Personal identity and the Phineas Gage effect

Analysis 75 (3):396-405 (2015)
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Abstract
Phineas Gage’s story is typically offered as a paradigm example supporting the view that part of what matters for personal identity is a certain magnitude of similarity between earlier and later individuals. Yet, reconsidering a slight variant of Phineas Gage’s story indicates that it is not just magnitude of similarity, but also the direction of change that affects personal identity judgments; in some cases, changes for the worse are more seen as identity-severing than changes for the better of comparable magnitude. Ironically, thinking carefully about Phineas Gage’s story tells against the thesis it is typically taken to support.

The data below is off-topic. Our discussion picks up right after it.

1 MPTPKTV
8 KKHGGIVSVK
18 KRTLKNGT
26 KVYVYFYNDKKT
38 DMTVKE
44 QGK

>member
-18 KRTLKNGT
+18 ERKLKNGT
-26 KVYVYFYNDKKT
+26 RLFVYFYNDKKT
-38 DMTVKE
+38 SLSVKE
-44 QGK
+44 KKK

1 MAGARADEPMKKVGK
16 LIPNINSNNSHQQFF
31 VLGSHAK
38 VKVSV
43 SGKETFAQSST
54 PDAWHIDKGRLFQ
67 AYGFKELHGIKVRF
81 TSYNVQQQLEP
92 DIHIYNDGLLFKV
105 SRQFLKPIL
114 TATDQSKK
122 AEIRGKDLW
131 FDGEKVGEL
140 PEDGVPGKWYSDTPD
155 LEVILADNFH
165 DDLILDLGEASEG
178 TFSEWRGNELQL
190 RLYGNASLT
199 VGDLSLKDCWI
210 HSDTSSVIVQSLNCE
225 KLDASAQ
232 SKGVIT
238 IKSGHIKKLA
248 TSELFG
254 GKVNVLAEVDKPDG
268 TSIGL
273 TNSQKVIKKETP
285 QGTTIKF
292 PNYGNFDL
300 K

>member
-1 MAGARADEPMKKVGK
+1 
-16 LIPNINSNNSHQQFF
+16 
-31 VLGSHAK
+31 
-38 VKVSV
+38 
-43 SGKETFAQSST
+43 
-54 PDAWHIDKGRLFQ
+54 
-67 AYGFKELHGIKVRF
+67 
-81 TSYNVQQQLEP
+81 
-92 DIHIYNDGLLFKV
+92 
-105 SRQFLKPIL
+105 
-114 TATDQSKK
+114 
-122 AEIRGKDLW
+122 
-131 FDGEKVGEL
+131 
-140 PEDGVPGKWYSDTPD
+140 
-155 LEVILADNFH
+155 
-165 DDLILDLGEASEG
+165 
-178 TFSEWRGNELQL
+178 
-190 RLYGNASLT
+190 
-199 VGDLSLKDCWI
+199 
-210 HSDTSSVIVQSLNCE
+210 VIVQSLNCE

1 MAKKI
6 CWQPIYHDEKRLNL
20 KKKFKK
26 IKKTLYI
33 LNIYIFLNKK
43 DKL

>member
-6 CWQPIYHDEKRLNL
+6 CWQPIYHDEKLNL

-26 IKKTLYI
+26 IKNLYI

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Archival date: 2019-02-10
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References found in this work BETA
Reasons and Persons.Margolis, Joseph
The Constitution of Selves.Schechtman, Marya (ed.)
The Constitution of Selves.Williams, Christopher & Schechtman, Marya

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Citations of this work BETA
Personal Identity.Shoemaker, David & Tobia, Kevin P.
Normative Judgments and Individual Essence.De Freitas, Julian; Tobia, Kevin P.; Newman, George E. & Knobe, Joshua
Folk Teleology Drives Persistence Judgments.Rose, David; Schaffer, Jonathan & Tobia, Kevin

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